The Clee Hills are a range of hills in Shropshire, England near Ludlow, consisting of Brown Clee Hill 1,772 feet (540 m), or 546 m in the AA road Atlas, the highest peak in Shropshire, and Titterstone Clee Hill 1,749 feet (533 m). They are both in the Shropshire Hills Area of Outstanding Natural Beauty.
The hills stretch over 15 miles and run north - south, and for about this distance the lowest point along the hills is just under 984 feet (300 m). Titterstone Clee Hill is around five miles south of Brown Clee Hill.
The B4364 road from Ludlow to Bridgnorth runs between the two hills, offering good views of both. The hills have been said to form a "gateway" from the built up areas of the West Midlands to the hills and rural landscape of Wales and are at the heart of the Welsh Marches. Much quarrying has taken place on the hills over the years, and there are large air traffic control domes and radar towers on the summits of both hills which can be seen for many miles around.
Views from the west of the hills spread as far as Snowdonia and Cadair Idris, the Brecon Beacons, the Black Mountains, The Long Mynd, Stiperstones Shropshire's third highest peak, Corndon Hill and Radnor Forest. To the south are the Malvern Hills and the Cotswolds, and to the east are the Clent Hills, Turner's Hill, Barr Beacon and the spread of the West Midlands. To the north is Cannock Chase, and on a very clear day the hills of the Peak District including The Roaches and Winter Hill.
It is possible to see the urban centres of Dudley and Wolverhampton, with Wolverhampton Wanderers FC's Molineux stadium visible. The hills mark a clear eastern boundary to the Shropshire Hills, and are just west of the Severn Valley between Bridgnorth and Bewdley. The hills stand out over the surrounding countryside and can be seen from well into Staffordshire, Worcestershire, Herefordshire and the Black Country. They can also be seen, on a clear day, from the M5 Motorway on the northbound approach to Bromsgrove. The hills were created by glacial activity in the last Ice Age.
In the summer the hills are green and are easy walking, attracting many visitors from the Black Country and other parts of the West Midlands as well as much further afield, but care must be taken during winter, as though most of the time there is no snow and ice on the hills, when it comes it can be sudden and severe with very strong gales and blizzards often closing roads on the hill.
The area is important for wildlife, with peregrine, kestrel, Northern wheatear, European stonechat, skylark, Eurasian curlew and barn owl often seen, as well as Adders, Rabbits and other birds. Even ravens are making a comeback on Clee Hill. In late July and early August 2007, Catherton Common near Titterstone Clee was home to a very rare woodchat shrike, and attracted so-called "twitchers" from far and wide.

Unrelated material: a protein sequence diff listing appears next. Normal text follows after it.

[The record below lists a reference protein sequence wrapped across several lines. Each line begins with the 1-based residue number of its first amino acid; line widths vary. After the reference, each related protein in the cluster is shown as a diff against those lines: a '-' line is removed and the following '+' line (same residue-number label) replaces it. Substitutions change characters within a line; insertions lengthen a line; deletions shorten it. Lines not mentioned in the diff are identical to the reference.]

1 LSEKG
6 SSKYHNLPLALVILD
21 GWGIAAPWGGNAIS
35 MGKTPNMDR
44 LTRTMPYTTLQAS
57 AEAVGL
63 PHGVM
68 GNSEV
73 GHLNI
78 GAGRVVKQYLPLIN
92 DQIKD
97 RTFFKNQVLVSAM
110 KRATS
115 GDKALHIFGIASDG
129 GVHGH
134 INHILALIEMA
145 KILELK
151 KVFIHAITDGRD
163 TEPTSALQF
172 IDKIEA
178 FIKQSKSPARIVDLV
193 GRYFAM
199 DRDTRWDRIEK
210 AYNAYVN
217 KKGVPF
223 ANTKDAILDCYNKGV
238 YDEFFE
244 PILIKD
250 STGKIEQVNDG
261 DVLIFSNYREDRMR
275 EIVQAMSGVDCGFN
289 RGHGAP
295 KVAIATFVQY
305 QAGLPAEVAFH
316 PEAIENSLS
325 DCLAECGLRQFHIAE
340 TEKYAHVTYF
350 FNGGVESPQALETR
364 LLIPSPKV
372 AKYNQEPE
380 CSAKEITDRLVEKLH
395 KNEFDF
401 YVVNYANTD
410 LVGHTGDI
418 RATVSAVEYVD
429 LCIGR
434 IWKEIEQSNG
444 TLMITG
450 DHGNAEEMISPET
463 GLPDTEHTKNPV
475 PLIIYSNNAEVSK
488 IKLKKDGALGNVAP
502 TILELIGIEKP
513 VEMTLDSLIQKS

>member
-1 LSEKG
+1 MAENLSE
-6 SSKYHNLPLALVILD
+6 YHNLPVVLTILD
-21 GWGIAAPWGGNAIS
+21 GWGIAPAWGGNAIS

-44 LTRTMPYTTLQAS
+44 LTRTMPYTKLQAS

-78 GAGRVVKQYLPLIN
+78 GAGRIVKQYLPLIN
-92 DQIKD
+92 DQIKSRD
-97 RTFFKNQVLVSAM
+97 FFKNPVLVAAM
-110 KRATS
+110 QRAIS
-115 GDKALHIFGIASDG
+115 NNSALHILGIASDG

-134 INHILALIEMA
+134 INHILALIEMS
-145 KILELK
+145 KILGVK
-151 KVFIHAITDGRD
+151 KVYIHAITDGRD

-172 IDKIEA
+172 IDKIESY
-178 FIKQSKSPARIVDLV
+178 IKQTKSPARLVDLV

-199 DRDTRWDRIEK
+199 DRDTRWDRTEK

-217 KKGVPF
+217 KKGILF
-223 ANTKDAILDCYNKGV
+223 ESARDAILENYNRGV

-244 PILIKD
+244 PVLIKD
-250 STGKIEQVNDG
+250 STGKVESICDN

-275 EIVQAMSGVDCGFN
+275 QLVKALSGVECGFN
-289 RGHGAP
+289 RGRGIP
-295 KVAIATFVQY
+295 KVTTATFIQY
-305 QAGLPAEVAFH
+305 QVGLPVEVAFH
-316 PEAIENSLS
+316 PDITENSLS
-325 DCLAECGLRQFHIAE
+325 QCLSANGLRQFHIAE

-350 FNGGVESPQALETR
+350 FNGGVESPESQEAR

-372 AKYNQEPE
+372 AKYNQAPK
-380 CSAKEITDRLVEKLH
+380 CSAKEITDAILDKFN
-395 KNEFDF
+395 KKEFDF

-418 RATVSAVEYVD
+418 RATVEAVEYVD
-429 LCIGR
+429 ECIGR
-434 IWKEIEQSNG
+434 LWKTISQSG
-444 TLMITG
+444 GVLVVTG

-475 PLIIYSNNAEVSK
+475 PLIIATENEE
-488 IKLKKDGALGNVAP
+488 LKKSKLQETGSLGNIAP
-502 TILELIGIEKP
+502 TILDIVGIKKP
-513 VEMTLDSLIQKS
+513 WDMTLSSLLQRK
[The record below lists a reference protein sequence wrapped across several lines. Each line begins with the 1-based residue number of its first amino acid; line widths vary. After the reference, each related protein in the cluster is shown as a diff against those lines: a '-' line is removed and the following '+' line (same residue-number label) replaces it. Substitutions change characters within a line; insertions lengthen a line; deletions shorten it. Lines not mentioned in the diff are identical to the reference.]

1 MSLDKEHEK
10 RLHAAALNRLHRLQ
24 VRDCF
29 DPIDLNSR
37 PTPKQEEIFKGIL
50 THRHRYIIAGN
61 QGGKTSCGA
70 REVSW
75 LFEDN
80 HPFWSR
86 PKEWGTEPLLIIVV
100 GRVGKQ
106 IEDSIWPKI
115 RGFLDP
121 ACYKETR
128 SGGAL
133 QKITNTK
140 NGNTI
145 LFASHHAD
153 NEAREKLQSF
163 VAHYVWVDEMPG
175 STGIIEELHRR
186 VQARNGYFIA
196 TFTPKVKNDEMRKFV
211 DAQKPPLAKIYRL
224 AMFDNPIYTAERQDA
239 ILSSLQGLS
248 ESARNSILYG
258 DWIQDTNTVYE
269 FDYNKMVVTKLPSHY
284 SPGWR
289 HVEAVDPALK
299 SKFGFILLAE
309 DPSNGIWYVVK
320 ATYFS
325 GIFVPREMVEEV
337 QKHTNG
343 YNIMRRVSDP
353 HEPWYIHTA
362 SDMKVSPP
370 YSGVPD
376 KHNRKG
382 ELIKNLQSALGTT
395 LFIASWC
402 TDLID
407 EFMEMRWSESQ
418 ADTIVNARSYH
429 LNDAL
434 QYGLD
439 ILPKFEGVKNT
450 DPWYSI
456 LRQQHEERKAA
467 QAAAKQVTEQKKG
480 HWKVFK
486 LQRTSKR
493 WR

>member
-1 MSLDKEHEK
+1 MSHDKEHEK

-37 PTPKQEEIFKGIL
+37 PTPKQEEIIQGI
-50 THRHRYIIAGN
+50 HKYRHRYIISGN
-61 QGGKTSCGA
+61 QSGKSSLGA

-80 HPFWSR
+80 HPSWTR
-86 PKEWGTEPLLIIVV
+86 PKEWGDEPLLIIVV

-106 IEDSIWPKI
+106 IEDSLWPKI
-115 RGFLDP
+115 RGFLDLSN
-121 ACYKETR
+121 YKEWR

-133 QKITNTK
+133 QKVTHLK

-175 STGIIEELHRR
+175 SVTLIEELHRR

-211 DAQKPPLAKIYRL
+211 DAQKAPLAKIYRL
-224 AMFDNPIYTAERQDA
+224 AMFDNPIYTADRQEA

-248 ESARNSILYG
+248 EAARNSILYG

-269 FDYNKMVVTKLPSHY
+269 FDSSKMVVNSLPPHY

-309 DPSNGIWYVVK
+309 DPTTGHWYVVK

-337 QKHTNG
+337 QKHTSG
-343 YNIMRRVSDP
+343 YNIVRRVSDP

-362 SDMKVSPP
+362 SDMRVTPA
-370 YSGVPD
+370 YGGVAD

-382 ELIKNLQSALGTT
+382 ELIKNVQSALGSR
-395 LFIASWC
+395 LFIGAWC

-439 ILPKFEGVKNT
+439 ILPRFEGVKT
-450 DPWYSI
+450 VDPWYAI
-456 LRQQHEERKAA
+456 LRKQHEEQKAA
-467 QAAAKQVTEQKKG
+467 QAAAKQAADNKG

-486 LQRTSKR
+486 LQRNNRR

The hills in popular culture
- There is a long-standing rumour in the local area - that is that they are the highest land eastwards until the Ural Mountains in Russia. Hence the name of the pub in Clee Hill village - The Kremlin Inn. It has even been known for radios in the area to pick up signals via the air traffic control masts from Radio Moscow.
- The Clee hills are mentioned in A. E. Housman's poem "From Clee to heaven the beacon burns", which is a section of A Shropshire Lad.
- Titterstone Clee and Brown Clee also figure in Ellis Peters' Brother Cadfael mystery, The Virgin in the Ice.
- The Clee Hills have given rise to many place names in the area, including the villages of Cleehill, Cleeton St Mary, Cleestanton and Cleedownton.
- Some people believe that 'The Shire' in Tolkien's famed novel 'the Lord of the Rings' was based on this area, which he was known to visit frequently, having grown up in Birmingham.
- Clee Hill features prominently on the Hereford Mappa Mundi.
The Clee Hills often cause confusion amongst people through their names, but basically:
- The Clee Hills are the range of hills in southern Shropshire consisting of Brown Clee Hill and Titterstone Clee Hill.
- Titterstone Clee Hill is the smaller of the Clee Hills to the south of the range, heavily quarried.
- Brown Clee Hill is the larger of the hills to the north of the range.
- Clee Hill - rather confusingly there is actually no such thing as Clee Hill, and it is seen as either:
- BBC Shropshire photo gallery
- The Clee Hills Archaeology Project Archive from The University of Birmingham, the Ironbridge Institute and English Heritage